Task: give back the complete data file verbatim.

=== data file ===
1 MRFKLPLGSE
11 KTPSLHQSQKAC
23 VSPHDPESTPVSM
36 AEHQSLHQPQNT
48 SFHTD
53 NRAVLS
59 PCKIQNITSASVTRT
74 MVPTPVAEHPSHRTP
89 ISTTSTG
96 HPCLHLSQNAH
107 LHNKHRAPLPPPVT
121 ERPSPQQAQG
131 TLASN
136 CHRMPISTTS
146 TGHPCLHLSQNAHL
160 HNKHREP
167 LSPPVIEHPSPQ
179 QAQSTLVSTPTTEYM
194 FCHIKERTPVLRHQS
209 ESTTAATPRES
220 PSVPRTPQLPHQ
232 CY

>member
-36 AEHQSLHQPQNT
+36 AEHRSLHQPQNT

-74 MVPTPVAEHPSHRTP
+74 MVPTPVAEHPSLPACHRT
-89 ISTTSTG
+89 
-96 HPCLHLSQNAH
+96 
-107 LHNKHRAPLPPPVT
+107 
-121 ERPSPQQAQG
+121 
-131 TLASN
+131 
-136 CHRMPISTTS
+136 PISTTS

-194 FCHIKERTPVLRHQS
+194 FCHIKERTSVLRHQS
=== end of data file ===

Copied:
1 MRFKLPLGSE
11 KTPSLHQSQKAC
23 VSPHDPESTPVSM
36 AEHQSLHQPQNT
48 SFHTD
53 NRAVLS
59 PCKIQNITSASVTRT
74 MVPTPVAEHPSHRTP
89 ISTTSTG
96 HPCLHLSQNAH
107 LHNKHRAPLPPPVT
121 ERPSPQQAQG
131 TLASN
136 CHRMPISTTS
146 TGHPCLHLSQNAHL
160 HNKHREP
167 LSPPVIEHPSPQ
179 QAQSTLVSTPTTEYM
194 FCHIKERTPVLRHQS
209 ESTTAATPRES
220 PSVPRTPQLPHQ
232 CY

>member
-36 AEHQSLHQPQNT
+36 AEHRSLHQPQNT

-74 MVPTPVAEHPSHRTP
+74 MVPTPVAEHPSLPACHRT
-89 ISTTSTG
+89 
-96 HPCLHLSQNAH
+96 
-107 LHNKHRAPLPPPVT
+107 
-121 ERPSPQQAQG
+121 
-131 TLASN
+131 
-136 CHRMPISTTS
+136 PISTTS

-194 FCHIKERTPVLRHQS
+194 FCHIKERTSVLRHQS